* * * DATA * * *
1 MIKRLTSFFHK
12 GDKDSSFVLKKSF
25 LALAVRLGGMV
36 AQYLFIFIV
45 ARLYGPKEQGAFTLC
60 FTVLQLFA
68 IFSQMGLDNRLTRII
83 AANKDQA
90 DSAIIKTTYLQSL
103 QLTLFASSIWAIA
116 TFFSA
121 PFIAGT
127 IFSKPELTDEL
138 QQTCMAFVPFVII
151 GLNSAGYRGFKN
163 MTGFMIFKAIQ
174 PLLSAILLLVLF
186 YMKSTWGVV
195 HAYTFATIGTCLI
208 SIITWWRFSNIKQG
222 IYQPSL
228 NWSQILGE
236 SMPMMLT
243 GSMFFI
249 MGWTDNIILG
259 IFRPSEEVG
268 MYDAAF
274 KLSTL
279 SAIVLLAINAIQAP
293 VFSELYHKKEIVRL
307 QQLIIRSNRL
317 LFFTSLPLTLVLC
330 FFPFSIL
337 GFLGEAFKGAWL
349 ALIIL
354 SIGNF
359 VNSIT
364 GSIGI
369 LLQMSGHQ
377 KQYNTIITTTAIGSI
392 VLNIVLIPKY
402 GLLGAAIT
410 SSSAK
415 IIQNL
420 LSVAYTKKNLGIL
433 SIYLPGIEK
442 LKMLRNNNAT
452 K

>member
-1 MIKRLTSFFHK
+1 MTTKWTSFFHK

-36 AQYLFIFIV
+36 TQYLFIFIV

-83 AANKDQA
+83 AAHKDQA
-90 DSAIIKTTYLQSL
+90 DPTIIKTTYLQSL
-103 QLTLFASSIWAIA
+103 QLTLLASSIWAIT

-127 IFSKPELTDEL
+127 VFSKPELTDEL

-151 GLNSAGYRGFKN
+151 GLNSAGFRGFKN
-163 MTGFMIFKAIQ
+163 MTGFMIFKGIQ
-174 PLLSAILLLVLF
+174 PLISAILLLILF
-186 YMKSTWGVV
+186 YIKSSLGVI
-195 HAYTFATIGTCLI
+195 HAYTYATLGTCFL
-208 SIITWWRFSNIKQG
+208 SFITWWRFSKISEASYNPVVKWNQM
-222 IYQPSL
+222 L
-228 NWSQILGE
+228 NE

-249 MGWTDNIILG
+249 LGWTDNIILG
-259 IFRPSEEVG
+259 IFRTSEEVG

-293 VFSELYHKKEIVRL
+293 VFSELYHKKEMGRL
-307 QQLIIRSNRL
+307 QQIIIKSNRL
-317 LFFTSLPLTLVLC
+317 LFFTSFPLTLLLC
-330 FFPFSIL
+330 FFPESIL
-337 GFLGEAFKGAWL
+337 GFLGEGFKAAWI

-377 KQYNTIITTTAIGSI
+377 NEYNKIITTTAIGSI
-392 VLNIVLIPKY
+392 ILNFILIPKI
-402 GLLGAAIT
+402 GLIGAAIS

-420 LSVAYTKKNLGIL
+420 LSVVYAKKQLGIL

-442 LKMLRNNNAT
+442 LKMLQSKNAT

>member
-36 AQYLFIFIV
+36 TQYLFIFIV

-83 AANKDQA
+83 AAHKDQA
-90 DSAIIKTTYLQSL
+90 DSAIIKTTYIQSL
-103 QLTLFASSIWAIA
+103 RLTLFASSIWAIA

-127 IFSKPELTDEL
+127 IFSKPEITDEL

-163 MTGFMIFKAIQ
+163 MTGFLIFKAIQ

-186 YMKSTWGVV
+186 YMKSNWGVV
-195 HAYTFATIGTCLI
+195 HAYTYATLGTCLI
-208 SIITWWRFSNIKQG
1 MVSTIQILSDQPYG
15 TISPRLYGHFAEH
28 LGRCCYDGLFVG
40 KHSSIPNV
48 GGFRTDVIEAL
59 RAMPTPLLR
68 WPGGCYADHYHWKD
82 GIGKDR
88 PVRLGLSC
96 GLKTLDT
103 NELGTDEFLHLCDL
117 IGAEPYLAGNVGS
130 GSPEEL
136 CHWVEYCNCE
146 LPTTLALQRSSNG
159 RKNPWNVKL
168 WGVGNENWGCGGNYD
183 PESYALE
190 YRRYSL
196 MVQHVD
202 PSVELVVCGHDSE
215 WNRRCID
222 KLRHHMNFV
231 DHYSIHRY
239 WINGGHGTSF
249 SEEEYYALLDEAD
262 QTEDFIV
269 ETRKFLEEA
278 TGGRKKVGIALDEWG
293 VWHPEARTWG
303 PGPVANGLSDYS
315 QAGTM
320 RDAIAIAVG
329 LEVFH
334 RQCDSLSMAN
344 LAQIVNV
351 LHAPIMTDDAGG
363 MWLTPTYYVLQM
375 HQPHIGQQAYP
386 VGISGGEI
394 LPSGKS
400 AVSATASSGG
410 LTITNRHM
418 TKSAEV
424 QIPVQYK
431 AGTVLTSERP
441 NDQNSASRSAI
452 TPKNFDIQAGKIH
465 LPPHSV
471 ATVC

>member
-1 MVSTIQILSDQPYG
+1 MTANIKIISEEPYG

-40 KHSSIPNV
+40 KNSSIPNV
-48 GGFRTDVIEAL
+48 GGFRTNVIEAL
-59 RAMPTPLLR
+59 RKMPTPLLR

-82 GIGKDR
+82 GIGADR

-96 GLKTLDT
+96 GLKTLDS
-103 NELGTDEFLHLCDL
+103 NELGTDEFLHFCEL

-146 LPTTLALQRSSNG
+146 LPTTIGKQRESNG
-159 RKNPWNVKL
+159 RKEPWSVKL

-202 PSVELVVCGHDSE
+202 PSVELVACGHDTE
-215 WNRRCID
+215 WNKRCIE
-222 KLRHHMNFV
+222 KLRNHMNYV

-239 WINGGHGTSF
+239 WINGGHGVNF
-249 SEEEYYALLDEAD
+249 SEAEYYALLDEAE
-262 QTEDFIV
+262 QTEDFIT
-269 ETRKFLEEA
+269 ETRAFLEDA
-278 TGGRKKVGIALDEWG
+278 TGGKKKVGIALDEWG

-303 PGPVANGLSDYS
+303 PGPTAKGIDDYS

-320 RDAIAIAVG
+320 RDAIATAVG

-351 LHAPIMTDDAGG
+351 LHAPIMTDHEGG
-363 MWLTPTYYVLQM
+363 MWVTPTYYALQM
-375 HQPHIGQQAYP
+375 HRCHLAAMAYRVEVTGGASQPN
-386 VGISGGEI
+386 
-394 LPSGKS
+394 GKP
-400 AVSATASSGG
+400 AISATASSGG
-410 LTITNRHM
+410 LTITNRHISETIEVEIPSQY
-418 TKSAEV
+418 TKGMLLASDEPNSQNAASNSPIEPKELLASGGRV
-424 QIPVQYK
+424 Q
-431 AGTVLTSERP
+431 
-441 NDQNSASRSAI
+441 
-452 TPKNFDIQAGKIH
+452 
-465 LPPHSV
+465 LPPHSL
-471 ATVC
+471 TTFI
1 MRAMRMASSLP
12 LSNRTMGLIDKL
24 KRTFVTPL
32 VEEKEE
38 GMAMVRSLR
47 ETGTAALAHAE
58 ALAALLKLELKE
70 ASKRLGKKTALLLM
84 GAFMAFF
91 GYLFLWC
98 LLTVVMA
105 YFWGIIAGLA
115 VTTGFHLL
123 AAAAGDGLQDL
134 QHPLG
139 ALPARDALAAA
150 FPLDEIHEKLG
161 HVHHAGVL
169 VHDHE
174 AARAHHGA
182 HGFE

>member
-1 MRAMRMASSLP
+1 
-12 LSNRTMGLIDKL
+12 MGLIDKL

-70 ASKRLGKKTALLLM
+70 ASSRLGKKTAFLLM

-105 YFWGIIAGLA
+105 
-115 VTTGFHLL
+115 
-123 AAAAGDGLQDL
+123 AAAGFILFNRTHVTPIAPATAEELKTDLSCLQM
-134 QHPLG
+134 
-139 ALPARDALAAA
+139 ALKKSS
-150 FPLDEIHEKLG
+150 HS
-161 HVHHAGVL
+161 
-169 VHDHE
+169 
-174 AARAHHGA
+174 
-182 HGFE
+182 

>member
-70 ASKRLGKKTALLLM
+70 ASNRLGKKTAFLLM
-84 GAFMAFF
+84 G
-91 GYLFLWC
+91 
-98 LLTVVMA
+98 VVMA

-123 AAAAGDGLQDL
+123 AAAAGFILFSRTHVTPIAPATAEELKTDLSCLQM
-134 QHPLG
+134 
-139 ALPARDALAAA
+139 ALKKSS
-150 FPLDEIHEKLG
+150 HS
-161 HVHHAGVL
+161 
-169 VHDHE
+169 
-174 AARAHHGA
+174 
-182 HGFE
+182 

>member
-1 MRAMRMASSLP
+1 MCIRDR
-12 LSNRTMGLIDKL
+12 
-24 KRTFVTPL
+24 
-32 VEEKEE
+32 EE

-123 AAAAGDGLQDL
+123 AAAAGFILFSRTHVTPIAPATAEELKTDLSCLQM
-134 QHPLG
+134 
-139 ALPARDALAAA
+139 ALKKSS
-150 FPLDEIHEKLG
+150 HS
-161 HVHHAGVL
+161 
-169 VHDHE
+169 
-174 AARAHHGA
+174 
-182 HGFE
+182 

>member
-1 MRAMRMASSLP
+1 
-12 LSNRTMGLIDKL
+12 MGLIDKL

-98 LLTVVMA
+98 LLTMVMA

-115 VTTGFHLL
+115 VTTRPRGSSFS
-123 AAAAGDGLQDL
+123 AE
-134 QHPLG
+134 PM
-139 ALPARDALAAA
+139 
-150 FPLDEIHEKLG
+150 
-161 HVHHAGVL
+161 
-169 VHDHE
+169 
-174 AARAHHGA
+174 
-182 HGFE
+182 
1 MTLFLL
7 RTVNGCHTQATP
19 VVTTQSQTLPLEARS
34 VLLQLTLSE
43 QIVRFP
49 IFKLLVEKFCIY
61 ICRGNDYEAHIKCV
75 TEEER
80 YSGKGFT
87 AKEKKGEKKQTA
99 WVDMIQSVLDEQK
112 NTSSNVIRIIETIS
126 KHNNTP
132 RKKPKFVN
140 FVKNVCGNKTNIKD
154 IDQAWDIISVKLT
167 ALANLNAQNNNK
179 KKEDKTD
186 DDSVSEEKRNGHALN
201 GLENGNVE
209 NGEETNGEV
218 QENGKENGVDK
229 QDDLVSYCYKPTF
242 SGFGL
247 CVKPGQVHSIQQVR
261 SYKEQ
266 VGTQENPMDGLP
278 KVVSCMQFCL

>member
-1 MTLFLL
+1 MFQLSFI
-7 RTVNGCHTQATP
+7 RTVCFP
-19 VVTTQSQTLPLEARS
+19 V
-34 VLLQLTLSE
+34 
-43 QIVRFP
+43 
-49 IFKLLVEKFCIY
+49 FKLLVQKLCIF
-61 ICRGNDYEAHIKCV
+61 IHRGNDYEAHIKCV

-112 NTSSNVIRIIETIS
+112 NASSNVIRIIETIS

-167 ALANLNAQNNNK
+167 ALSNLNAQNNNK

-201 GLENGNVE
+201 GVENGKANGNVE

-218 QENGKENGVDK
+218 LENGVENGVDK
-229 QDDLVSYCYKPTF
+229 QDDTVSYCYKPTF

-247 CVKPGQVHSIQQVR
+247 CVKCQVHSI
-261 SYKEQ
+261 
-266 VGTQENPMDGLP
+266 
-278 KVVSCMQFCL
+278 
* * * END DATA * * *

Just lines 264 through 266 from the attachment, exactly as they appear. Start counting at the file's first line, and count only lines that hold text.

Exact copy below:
+70 ASSRLGKKTAFLLM

-105 YFWGIIAGLA
+105 